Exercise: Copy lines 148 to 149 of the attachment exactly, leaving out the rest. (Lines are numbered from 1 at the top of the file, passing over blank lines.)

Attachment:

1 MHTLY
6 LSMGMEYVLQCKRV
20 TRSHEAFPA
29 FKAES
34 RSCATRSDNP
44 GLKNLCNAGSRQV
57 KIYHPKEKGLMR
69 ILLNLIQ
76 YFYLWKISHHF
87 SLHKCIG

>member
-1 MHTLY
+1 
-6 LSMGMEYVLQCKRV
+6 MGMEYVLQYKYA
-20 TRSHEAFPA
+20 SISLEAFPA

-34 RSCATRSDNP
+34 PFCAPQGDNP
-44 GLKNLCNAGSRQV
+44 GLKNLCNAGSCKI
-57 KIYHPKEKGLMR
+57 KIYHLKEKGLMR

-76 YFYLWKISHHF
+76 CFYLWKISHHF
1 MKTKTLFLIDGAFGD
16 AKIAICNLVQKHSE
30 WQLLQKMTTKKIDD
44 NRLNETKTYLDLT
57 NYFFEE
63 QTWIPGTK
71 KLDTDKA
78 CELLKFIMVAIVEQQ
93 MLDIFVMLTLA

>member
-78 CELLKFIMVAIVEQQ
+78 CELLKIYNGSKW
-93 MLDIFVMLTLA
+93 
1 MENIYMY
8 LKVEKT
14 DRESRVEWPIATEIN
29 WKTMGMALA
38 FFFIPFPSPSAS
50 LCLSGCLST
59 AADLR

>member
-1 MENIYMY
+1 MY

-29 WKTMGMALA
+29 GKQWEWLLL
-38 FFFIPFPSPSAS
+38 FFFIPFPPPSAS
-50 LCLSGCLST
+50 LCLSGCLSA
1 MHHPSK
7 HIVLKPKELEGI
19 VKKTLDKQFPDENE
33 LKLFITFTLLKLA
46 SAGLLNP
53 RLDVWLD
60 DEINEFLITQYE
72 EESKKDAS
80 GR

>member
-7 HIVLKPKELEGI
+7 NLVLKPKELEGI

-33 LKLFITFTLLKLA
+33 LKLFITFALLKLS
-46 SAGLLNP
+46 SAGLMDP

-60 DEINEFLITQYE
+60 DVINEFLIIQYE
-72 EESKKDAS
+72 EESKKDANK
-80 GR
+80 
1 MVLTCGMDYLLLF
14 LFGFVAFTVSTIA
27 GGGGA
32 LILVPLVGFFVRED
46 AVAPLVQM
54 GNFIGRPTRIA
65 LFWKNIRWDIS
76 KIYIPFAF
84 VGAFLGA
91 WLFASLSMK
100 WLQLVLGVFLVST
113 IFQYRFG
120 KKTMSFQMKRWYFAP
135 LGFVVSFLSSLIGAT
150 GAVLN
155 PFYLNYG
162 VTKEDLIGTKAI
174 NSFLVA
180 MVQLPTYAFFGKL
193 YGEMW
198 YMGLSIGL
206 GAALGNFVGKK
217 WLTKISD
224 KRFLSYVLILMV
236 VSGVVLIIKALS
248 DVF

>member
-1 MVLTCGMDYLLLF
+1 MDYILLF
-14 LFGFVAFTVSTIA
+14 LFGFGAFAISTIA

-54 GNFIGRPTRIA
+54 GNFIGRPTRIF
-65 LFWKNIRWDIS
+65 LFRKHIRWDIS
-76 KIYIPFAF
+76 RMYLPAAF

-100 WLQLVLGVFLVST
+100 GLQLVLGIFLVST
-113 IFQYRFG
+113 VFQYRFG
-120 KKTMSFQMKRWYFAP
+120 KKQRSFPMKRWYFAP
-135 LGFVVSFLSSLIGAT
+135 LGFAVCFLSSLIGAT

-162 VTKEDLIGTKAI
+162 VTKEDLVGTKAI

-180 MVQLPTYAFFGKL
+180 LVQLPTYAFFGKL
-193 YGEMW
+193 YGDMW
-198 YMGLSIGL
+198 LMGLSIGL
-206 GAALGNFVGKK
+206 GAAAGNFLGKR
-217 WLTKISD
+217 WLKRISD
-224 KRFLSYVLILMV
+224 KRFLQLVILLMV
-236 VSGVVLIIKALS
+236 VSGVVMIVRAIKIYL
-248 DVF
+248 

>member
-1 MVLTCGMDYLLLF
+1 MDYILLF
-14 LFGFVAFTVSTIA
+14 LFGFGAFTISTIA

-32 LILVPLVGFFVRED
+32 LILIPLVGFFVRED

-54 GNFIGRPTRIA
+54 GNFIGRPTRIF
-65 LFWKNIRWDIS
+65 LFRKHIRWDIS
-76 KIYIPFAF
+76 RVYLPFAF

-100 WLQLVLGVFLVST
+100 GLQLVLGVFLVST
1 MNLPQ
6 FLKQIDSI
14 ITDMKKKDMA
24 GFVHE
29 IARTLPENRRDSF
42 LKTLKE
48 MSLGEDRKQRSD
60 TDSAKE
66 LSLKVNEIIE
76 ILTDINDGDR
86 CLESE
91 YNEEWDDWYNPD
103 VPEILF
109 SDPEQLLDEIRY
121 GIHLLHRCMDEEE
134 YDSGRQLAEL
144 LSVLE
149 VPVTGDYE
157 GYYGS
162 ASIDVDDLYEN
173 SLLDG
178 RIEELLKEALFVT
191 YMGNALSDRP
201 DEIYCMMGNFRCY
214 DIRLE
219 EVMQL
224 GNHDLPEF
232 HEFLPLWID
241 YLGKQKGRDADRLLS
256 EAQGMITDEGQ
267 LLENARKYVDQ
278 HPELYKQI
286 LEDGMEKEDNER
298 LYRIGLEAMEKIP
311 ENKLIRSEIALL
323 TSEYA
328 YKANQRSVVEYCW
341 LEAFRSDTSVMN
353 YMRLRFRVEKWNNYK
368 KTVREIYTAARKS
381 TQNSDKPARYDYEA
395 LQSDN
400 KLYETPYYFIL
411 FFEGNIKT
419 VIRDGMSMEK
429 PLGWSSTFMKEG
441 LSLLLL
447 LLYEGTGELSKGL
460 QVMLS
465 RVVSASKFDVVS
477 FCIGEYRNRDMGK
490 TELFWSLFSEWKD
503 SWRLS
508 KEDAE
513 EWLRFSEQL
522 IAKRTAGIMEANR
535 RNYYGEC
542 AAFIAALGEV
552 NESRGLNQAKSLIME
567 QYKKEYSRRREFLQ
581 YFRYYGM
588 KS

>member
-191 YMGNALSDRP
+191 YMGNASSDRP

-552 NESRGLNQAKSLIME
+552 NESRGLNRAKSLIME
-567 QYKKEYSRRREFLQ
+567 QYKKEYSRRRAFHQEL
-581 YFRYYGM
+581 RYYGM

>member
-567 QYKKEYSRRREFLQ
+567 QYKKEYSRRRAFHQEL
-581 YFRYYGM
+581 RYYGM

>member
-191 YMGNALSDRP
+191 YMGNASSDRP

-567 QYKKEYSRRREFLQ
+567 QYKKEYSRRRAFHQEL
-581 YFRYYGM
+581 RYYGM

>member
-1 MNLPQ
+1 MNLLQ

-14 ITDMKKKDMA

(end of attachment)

-54 GNFIGRPTRIA
+54 GNFIGRPTRIF